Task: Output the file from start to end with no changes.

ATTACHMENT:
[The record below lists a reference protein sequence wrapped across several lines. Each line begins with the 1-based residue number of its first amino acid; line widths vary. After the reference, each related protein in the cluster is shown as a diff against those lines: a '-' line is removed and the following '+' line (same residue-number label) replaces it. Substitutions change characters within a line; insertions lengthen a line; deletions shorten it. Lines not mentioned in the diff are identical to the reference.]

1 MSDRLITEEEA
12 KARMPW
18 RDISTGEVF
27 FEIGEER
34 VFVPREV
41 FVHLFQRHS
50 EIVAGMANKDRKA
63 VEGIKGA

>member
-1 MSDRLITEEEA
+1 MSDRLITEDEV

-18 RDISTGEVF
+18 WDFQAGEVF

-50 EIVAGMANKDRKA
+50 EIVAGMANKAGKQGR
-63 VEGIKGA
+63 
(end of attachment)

[The record below lists a reference protein sequence wrapped across several lines. Each line begins with the 1-based residue number of its first amino acid; line widths vary. After the reference, each related protein in the cluster is shown as a diff against those lines: a '-' line is removed and the following '+' line (same residue-number label) replaces it. Substitutions change characters within a line; insertions lengthen a line; deletions shorten it. Lines not mentioned in the diff are identical to the reference.]

1 MSDRLITEEEA
12 KARMPW
18 RDISTGEVF
27 FEIGEER
34 VFVPREV
41 FVHLFQRHS
50 EIVAGMANKDRKA
63 VEGIKGA

>member
-1 MSDRLITEEEA
+1 MSDRLITEDEV

-18 RDISTGEVF
+18 WDFQAGEVF

-50 EIVAGMANKDRKA
+50 EIVAGMANKAGKQGR
-63 VEGIKGA
+63 